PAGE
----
Shiitaki health benefits

Shiitake mushrooms are one of the most popular mushrooms worldwide. They are prized for their rich, savoury taste and diverse health benefits. Shiitake are edible mushrooms native to East Asia. They’re tan to dark brown, with caps that grow between 2 and 4 inches (5 and 10 cm). While typically eaten like vegetables, shiitake are fungi that grow naturally on decaying hardwood trees. Around 83% of shiitake are grown in Japan, although the United States, Canada, Singapore, and China also produce them. You can find them fresh, dried, or in various dietary supplements. Shiitake are low in calories. They are also loaded with fibre, as well as B vitamins and some minerals.

The nutrients in 4 dried shiitake (15 grams) are:

  • Calories: 44
  • Carbs: 11 grams
  • Fibre: 2 grams
  • Protein: 1 gram
  • Riboflavin: 11% of the Daily Value (DV)
  • Niacin: 11% of the DV
  • Copper: 39% of the DV
  • Vitamin B5: 33% of the DV
  • Selenium: 10% of the DV
  • Manganese: 9% of the DV
  • Zinc: 8% of the DV
  • Vitamin B6: 7% of the DV
  • Folate: 6% of the DV
  • Vitamin D: 6% of the D

Studies suggest that some of the bioactive compounds in shiitake may protect against cancer and inflammation. However, many of the studies have been done on animals or test tubes rather than people. Animal studies frequently use doses that far exceed those that people would normally get from food or supplements. In addition, many of the mushroom-based supplements on the market have not been tested for potency.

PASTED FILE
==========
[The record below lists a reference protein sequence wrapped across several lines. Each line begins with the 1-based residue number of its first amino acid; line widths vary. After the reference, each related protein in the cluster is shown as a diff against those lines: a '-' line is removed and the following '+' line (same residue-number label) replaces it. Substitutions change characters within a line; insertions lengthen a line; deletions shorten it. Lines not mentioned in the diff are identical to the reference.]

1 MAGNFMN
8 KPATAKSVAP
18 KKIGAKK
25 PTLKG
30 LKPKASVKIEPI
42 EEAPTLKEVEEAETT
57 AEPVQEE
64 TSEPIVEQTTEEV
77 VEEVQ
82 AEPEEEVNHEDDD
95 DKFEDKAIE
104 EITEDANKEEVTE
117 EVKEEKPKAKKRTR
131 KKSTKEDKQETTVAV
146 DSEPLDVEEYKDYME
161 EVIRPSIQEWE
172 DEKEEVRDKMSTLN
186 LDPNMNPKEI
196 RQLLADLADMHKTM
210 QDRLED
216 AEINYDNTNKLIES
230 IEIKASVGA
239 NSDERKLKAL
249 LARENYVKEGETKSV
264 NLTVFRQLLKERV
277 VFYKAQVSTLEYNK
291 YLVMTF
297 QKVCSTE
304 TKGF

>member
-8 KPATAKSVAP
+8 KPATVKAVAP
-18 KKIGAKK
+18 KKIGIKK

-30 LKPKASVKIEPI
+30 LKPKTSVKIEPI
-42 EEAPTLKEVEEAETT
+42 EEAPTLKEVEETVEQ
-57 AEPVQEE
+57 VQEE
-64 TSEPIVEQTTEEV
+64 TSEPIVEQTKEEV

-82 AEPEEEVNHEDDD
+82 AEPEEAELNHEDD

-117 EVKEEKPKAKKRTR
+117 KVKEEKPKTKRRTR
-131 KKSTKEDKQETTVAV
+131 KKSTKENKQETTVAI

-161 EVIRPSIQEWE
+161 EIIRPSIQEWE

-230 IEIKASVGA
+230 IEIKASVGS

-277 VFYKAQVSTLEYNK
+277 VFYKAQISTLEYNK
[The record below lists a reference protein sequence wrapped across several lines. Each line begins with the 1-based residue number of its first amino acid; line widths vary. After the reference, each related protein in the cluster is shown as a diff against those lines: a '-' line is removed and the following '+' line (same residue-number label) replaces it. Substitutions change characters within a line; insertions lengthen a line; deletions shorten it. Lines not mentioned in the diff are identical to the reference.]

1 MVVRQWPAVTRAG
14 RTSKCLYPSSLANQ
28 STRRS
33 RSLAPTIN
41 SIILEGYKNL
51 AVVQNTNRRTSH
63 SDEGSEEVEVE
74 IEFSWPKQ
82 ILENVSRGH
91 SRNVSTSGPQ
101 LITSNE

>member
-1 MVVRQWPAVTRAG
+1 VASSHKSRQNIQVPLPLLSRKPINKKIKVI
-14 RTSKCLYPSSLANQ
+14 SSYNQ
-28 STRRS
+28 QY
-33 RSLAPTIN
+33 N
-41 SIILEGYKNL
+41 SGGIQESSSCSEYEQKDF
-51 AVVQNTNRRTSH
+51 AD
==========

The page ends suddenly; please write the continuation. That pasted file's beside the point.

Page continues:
Shiitaki in the pan

Shiitake as a supplement has long been used in traditional Chinese medicine. They are also part of the medical traditions of Japan, Korea, and Eastern Russia. In Chinese medicine, Shiitaki is thought to boost health and longevity, as well as improve circulation. Shiitake mushrooms may boost heart health. For example, they have three compounds that help lower cholesterol

  • Eritadenine. This compound inhibits an enzyme involved in producing cholesterol.
  • Sterols. These molecules help block cholesterol absorption in your gut.
  • Beta glucans. This type of fibre can lower cholesterol.

One study in rats with high blood pressure found that shiitake powder prevented an increase in blood pressure. A study in lab rats fed a high-fat diet demonstrated that those given shiitake developed less fat in their livers, less plaque on their artery walls, and lower cholesterol levels than those that didn’t eat any mushrooms.

Shiitake may also help strengthen your immune system. One study gave people two dried shiitake daily. After one month, their immune markers improved and their inflammatory levels dropped. This immune effect might be partly due to one of the polysaccharides in shiitake mushrooms. While people’s immune systems tend to weaken with age, a mouse study found that a supplement derived from shiitake helped reverse some age-related decline in immune function.